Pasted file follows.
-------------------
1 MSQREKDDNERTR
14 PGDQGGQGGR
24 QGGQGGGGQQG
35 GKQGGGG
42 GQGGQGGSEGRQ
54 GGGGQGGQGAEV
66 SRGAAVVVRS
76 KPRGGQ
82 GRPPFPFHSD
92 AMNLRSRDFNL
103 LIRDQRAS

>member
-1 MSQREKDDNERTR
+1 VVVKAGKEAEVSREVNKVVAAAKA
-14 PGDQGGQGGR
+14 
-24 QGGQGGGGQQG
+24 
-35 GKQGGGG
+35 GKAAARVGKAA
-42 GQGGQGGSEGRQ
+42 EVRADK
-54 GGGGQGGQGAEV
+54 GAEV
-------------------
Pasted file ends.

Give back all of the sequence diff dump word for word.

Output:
1 MSQREKDDNERTR
14 PGDQGGQGGR
24 QGGQGGGGQQG
35 GKQGGGG
42 GQGGQGGSEGRQ
54 GGGGQGGQGAEV
66 SRGAAVVVRS
76 KPRGGQ
82 GRPPFPFHSD
92 AMNLRSRDFNL
103 LIRDQRAS

>member
-1 MSQREKDDNERTR
+1 VVVKAGKEAEVSREVNKVVAAAKA
-14 PGDQGGQGGR
+14 
-24 QGGQGGGGQQG
+24 
-35 GKQGGGG
+35 GKAAARVGKAA
-42 GQGGQGGSEGRQ
+42 EVRADK
-54 GGGGQGGQGAEV
+54 GAEV